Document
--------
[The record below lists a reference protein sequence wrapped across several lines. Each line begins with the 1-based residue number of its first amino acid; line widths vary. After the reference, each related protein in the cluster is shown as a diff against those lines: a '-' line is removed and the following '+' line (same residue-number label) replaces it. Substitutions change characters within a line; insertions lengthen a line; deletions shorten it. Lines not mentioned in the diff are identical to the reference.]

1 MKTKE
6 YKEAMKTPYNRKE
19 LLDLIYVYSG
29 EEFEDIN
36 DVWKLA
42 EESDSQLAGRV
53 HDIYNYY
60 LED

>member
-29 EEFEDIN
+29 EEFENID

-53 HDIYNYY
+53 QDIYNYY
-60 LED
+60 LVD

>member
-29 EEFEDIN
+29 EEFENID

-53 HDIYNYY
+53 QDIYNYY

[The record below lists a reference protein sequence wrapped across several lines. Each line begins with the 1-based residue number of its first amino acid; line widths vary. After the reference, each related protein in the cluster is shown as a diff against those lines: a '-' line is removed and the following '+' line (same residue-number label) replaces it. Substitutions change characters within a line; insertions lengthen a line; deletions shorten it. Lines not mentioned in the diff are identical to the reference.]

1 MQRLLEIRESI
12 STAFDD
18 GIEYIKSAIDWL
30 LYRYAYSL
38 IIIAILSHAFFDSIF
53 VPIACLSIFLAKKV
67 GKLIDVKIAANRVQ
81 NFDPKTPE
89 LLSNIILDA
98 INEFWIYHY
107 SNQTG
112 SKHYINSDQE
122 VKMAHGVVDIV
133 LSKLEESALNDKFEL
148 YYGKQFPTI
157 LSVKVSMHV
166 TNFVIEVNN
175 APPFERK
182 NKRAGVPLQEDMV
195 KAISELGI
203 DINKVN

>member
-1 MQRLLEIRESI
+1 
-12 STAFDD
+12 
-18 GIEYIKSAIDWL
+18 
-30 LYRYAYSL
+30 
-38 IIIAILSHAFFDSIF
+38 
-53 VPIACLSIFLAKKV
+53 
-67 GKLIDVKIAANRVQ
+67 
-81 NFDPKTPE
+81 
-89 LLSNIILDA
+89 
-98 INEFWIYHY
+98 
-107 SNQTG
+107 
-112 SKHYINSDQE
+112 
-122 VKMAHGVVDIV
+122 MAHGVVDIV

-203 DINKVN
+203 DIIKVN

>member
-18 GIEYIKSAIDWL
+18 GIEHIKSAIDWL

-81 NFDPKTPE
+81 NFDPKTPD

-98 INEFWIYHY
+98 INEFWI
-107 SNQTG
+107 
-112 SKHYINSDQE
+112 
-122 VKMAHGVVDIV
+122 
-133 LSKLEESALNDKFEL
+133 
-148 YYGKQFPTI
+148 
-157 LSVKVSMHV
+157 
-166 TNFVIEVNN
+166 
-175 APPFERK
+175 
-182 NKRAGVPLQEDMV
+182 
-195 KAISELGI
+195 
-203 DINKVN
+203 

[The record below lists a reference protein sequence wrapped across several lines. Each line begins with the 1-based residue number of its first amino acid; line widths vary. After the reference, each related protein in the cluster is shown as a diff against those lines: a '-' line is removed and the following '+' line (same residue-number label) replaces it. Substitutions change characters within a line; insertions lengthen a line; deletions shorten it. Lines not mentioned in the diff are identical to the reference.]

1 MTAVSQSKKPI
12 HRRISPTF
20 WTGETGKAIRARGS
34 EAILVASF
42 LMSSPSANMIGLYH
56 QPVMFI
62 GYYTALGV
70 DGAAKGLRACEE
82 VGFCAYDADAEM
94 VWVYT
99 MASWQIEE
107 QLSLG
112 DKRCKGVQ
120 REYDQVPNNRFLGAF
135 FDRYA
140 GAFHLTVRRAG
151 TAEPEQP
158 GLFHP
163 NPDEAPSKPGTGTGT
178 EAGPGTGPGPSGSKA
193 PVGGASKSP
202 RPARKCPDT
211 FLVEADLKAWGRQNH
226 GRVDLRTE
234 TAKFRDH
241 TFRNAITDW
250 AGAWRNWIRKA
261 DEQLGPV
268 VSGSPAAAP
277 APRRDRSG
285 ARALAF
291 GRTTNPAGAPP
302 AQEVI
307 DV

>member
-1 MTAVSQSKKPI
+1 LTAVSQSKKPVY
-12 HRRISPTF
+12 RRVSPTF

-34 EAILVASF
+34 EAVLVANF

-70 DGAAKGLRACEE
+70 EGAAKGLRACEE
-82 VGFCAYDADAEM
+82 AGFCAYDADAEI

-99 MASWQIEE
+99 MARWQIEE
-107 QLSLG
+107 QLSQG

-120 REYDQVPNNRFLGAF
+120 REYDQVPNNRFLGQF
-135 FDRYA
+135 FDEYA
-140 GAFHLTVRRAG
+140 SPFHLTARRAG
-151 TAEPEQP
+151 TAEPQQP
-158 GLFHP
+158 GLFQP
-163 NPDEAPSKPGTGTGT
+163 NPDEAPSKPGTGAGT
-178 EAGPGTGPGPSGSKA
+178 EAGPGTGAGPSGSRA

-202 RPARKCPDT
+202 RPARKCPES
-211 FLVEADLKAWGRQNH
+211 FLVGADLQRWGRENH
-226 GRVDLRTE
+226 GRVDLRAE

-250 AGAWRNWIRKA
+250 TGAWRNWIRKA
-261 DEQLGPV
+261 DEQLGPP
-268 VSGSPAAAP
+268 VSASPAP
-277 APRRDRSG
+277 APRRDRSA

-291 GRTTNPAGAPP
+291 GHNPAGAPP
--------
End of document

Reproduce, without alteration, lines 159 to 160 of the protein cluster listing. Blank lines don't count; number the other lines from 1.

+151 TAEPQQP
-158 GLFHP